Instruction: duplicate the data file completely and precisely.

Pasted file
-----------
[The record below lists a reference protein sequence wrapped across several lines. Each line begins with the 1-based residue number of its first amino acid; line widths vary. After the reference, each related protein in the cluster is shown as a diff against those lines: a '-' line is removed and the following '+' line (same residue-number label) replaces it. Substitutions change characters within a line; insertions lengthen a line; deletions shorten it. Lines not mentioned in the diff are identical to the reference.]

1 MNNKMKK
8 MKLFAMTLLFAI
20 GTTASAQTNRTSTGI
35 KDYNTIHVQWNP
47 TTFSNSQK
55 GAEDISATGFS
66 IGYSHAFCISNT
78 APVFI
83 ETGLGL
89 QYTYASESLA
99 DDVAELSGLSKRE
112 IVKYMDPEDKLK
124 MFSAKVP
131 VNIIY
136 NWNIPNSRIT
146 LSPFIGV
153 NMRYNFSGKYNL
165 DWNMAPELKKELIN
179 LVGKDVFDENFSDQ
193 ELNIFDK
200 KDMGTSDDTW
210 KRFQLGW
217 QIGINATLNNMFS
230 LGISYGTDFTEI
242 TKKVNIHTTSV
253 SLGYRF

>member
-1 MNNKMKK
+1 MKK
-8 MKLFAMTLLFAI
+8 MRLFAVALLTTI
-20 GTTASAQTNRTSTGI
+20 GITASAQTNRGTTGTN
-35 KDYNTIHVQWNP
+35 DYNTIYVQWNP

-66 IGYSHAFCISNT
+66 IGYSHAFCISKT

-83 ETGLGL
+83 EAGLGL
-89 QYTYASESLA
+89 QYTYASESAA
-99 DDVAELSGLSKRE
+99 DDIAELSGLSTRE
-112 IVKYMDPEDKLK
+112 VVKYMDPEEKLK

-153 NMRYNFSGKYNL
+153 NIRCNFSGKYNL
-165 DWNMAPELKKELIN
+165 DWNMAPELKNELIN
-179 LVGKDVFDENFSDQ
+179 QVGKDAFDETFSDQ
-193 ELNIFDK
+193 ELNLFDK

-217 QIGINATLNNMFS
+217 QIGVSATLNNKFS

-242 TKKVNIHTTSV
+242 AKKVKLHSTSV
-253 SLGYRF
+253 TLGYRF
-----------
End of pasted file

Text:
[The record below lists a reference protein sequence wrapped across several lines. Each line begins with the 1-based residue number of its first amino acid; line widths vary. After the reference, each related protein in the cluster is shown as a diff against those lines: a '-' line is removed and the following '+' line (same residue-number label) replaces it. Substitutions change characters within a line; insertions lengthen a line; deletions shorten it. Lines not mentioned in the diff are identical to the reference.]

1 MNNKMKK
8 MKLFAMTLLFAI
20 GTTASAQTNRTSTGI
35 KDYNTIHVQWNP
47 TTFSNSQK
55 GAEDISATGFS
66 IGYSHAFCISNT
78 APVFI
83 ETGLGL
89 QYTYASESLA
99 DDVAELSGLSKRE
112 IVKYMDPEDKLK
124 MFSAKVP
131 VNIIY
136 NWNIPNSRIT
146 LSPFIGV
153 NMRYNFSGKYNL
165 DWNMAPELKKELIN
179 LVGKDVFDENFSDQ
193 ELNIFDK
200 KDMGTSDDTW
210 KRFQLGW
217 QIGINATLNNMFS
230 LGISYGTDFTEI
242 TKKVNIHTTSV
253 SLGYRF

>member
-1 MNNKMKK
+1 MKK
-8 MKLFAMTLLFAI
+8 MRLFAVALLTTI
-20 GTTASAQTNRTSTGI
+20 GITASAQTNRGTTGTN
-35 KDYNTIHVQWNP
+35 DYNTIYVQWNP

-66 IGYSHAFCISNT
+66 IGYSHAFCISKT

-83 ETGLGL
+83 EAGLGL
-89 QYTYASESLA
+89 QYTYASESAA
-99 DDVAELSGLSKRE
+99 DDIAELSGLSTRE
-112 IVKYMDPEDKLK
+112 VVKYMDPEEKLK

-153 NMRYNFSGKYNL
+153 NIRCNFSGKYNL
-165 DWNMAPELKKELIN
+165 DWNMAPELKNELIN
-179 LVGKDVFDENFSDQ
+179 QVGKDAFDETFSDQ
-193 ELNIFDK
+193 ELNLFDK

-217 QIGINATLNNMFS
+217 QIGVSATLNNKFS

-242 TKKVNIHTTSV
+242 AKKVKLHSTSV
-253 SLGYRF
+253 TLGYRF